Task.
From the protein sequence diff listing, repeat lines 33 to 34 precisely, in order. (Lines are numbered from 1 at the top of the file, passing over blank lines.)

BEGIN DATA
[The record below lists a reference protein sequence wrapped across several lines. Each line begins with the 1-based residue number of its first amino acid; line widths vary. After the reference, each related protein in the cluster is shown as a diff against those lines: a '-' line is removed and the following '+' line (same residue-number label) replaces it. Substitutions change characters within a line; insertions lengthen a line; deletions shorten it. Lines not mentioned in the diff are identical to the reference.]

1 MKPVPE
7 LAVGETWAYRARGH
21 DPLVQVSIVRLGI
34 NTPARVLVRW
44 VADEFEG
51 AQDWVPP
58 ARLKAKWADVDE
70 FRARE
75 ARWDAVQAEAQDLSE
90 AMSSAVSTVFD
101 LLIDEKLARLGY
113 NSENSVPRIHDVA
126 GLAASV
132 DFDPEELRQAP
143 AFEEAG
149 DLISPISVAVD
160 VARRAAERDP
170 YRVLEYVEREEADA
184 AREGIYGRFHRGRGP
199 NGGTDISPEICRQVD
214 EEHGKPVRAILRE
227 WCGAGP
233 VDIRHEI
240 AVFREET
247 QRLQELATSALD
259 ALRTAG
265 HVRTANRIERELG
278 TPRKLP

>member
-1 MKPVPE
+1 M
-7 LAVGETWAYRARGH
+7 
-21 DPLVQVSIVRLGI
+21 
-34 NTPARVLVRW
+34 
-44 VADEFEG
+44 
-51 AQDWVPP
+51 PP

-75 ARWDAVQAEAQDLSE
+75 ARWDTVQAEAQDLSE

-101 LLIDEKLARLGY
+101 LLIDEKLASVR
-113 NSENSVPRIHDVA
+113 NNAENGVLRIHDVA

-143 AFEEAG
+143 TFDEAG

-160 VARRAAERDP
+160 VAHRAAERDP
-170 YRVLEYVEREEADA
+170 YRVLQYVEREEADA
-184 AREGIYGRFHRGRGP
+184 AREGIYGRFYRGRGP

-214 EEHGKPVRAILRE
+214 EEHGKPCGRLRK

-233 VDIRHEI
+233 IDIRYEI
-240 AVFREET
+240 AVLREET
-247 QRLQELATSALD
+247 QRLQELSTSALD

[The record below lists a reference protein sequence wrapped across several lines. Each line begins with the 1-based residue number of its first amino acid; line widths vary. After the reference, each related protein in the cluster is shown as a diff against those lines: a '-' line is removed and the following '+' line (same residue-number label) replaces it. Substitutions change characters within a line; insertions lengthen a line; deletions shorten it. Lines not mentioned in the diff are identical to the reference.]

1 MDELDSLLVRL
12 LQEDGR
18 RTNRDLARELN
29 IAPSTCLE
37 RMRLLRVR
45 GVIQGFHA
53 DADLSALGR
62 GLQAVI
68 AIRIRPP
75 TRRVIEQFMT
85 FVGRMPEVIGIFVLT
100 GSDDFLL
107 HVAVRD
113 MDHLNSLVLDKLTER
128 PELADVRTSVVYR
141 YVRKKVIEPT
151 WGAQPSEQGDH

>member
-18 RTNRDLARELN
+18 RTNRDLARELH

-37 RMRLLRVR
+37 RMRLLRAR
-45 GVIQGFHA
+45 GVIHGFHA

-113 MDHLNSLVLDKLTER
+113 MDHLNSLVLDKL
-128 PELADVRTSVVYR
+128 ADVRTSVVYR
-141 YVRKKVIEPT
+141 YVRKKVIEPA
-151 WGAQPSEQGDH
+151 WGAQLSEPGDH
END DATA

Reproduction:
-7 LAVGETWAYRARGH
+7 